Project launched to encourage autistic students
Led by Dr Marc Fabri at Leeds Met, the three-year project will see researchers from the UK, Finland, Spain, the Netherlands and Poland collaborating to establish what the needs are of students with high-functioning autism going into higher education (HE) and what the potential barriers are to them succeeding.
They will use this knowledge to develop a blueprint for a digital support tool, such as a website, which can be used to support students with autism, their parents, lecturers, other students and the university itself, helping autistic students to achieve their potential.
"Approximately 1% of people are somewhere on the autistic spectrum," Marc explains: "but in UK HE it is only 0.08%. Autistic people are underrepresented in higher education and overrepresented in the statistics of those dropping out."
"People with autism can have certain specific skills that are very useful to the labour market but it may be other aspects that make it difficult for them to function normally in the education system without extra support and understanding of their needs. We involve autistic people in the project right from the start to give them real agency in designing the solutions"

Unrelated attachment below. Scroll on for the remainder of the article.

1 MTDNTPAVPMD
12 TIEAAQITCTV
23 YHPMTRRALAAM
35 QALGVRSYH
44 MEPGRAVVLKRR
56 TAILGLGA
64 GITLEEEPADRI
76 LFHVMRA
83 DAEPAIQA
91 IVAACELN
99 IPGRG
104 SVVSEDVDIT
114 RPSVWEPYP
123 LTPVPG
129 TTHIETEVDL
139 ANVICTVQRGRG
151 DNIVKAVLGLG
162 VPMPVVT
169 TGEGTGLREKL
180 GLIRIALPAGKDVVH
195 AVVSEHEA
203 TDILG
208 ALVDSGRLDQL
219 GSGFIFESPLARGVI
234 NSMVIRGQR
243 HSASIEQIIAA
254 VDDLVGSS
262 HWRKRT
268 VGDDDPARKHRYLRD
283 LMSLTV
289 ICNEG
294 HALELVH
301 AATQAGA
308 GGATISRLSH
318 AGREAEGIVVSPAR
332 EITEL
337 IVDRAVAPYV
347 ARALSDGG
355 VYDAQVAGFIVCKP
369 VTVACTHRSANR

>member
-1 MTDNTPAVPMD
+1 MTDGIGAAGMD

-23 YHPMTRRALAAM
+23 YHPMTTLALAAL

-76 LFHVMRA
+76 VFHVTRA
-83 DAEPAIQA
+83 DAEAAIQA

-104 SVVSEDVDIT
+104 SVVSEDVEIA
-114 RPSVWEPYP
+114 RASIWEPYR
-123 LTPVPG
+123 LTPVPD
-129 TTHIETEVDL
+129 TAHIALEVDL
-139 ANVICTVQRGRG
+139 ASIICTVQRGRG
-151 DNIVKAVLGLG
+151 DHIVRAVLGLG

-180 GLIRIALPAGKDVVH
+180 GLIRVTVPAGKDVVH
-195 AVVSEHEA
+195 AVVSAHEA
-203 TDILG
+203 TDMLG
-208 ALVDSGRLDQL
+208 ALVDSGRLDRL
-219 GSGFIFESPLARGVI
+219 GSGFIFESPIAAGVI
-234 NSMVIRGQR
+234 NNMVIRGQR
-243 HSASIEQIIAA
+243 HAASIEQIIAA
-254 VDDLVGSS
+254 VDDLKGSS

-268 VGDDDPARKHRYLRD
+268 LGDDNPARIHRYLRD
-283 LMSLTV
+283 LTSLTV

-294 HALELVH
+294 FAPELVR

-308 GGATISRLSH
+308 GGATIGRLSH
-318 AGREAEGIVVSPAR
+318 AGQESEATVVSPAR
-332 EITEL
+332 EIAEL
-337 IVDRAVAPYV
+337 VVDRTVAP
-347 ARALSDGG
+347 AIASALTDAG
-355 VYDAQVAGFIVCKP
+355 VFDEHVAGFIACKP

The goal of the project, which has received €331,000 funding from the EU Lifelong Learning Programme, is to identify and develop good practice, and share it across Europe.
Dr Fabri's background is in how emotions can be used in creative technology - for example the use of avatars in real-time 3D environments, such as Second Life, and how the use of facial expressions affects other people. He explains: "People with autism find it difficult to read others' emotions and to understand how things that they say and do affect people emotionally. So I have investigated how we can use Virtual Reality and avatars to help people recognise sad, angry or happy expressions."
Leeds Met researchers will be heavily involved in the design of the support tool and, by the end of the project, will be active pilot users.
Dr Fabri adds: "The autistic spectrum can be anything from mild - commonly known as Asperger Syndrome - to severe, which can also include learning disabilities. The project is more aimed at the mild, high-functioning, end of the spectrum. Also, everyone is an individual and some can function in a very typical way in some areas but perhaps have difficulties in their personal relationships. However, this shouldn't have a detrimental effect on their studies."